Early Antibiotics and Fluids Are More Important than Strict Protocol Adherence in the Treatment of Sepsis

March 18, 2014

Early Antibiotics and Fluids Are More Important than Strict Protocol Adherence in the Treatment of Sepsis

  1. Ali S. Raja, MD, MBA, MPH, FACEP

Mortality was similar among patients in septic shock who were randomized to early goal-directed therapy, less invasive but protocolized standard care, or provider-directed usual care.

  1. Ali S. Raja, MD, MBA, MPH, FACEP

A landmark 2001 study demonstrated that early and aggressive treatment of patients with sepsis improved their outcomes (NEJM JW Infect Dis Dec 21 2001). However, the early goal-directed therapy (EGDT) bundle used in that study required invasive central venous pressure and central venous oxygen saturation monitoring, in addition to other treatments. To determine which aspects of EGDT are truly necessary, investigators in the NIH-funded ProCESS study randomized patients with septic shock at 31 U.S. emergency departments to one of three groups: EGDT, a less invasive 6-hour protocol involving peripheral access and slightly different hemodynamic goals, or provider-directed usual care.

The primary endpoint of 60-day mortality did not differ significantly among the three groups (21% for EGDT, 18% for protocol-based care, and 19% for usual care). Cumulative 90-day and 1-year mortalities also were similar among groups. Patients in the EGDT and protocol-based groups received more intravenous fluids and vasopressors than the usual-care group, however, 97% to 98% of patients in all three groups received antibiotics within 6 hours.


This result suggests that frequent monitoring of central venous pressure and central venous oxygen saturation does not improve care of patients with septic shock. The lesson for clinical practice is that the interventions of the 2001 Rivers study were important, but the diagnostic testing probably was not. Patients with septic shock require close attention by a vigilant physician and should be given as much isotonic crystalloid as they can tolerate, fast. Attention to early antibiotics, source-of-infection control, lung-protective ventilation, and patient safety are more likely to make a difference than invasive monitoring.

Dr. Raja practices in the same hospital as one of the study investigators but was not involved in the study.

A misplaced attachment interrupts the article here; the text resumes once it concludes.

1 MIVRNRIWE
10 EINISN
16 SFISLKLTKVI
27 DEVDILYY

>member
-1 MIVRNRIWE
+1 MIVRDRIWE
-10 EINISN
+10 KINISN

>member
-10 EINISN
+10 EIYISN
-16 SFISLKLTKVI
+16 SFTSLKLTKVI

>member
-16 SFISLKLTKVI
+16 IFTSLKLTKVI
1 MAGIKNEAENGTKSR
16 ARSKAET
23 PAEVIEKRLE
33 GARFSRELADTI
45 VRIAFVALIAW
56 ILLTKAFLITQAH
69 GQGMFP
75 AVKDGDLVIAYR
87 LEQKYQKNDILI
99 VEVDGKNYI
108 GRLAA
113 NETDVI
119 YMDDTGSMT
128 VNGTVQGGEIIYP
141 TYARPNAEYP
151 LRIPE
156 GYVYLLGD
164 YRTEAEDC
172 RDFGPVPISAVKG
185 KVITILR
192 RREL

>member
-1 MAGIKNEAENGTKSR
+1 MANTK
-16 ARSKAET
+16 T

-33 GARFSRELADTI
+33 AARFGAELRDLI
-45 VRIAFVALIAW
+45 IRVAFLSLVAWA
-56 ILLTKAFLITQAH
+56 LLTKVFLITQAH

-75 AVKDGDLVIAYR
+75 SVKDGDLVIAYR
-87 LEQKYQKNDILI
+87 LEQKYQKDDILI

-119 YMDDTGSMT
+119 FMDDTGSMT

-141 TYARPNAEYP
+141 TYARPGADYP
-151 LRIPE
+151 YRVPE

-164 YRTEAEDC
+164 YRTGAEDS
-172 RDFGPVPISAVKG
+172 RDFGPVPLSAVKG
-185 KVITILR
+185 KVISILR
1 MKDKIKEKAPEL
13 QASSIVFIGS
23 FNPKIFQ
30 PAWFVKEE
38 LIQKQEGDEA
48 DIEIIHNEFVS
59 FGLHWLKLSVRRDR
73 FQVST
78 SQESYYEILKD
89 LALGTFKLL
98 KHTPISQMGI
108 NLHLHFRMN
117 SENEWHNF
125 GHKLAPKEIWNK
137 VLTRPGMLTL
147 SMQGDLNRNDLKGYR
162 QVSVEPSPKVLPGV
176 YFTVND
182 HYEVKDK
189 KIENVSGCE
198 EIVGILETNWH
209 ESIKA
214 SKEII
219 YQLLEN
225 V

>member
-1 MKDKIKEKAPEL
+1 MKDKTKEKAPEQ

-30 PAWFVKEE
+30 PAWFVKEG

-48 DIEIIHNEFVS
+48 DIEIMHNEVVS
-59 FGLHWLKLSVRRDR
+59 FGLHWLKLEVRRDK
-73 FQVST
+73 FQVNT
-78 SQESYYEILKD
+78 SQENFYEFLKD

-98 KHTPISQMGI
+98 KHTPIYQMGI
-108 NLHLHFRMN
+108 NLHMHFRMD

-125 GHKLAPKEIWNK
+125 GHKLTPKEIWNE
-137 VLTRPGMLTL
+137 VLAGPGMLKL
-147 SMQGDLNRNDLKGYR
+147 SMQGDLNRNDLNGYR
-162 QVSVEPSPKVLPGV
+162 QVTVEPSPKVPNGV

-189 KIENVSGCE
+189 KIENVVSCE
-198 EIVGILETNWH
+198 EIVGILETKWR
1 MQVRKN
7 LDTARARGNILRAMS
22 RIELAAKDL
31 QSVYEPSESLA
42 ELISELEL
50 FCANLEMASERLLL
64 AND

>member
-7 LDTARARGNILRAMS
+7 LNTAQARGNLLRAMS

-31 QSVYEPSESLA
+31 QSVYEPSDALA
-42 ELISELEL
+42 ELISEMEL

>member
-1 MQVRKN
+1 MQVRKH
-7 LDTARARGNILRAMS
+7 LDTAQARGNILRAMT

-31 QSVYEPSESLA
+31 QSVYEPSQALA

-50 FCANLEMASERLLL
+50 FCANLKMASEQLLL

Editor Disclosures at Time of Publication

  • Disclosures for Ali S. Raja, MD, MBA, MPH, FACEP at time of publication Consultant / Advisory board Diagnotion, LLC Speaker's bureau Airway Management Education Center Grant / research support NHLBI; Brigham and Women’s Hospital Eleanor and Miles Shore Award; Harvard Medical School Milton Foundation; DHHS/CMS; NIBIB Editorial boards Western Journal of Emergency Medicine Leadership positions in professional societies Society for Academic Emergency Medicine; Brigham and Women’s Physician Organization


Reader Comments (5)

dr dipak bhuktar Physician, Critical Care Medicine, india

agressive ,vigilent approach with use of bedside 2D echo , songraphy shall help a lot in defining short term goals .i think source control , early antibiotics ,fluid resuscitation play vital role in treatment strategy . goal shall be - 'PROTECT LUNGS ,PRESERVE KIDNEYS ' at any cost...

Fadhil Zwer Physician, Critical Care Medicine, retired intensivist

I believe that is very important to start fluid to repair hemodynmic state of patient and given an antibiotic at starting point of management of septic shock and thereafter going to other aspects of managements as a life saving maneuvers.

Matt Reavill Other, Other, ReavillMED
Competing Interests: I'm the inventor of a device to measures CVP and ScvO2.

If ED physicians think that this is the golden ticket to get them out of doing the central lines (they weren't doing anyway), they're wrong.

Waiting to aggressively treat Severe Sepsis until only after it's been determined to be Septic Shock is doing too little too late.

Air bags that deploy after the car crash have no effect on collission survivability either.

KURT KACZANDER Physician, Emergency Medicine

Agreed that you should be aggressive early; however you don't have to have a central line to do it. Pouring in fluid through an IO, or good 18 ga peripheral lines works just as well.
I'll gladly put in a central line.. just sometimes you don't have time ( multiple traumas..etc )..
We should put one in if we have time.. and it always should be treated aggressively if you suspect it.

carlos hecker Physician, Preventive Medicine, Community clinic

It would be very interesting to read the postings of physicians in different specialties (or subspecialties ). In spite of the many publications about the nearly inevitable complications of central venous monitoring not much has changed.

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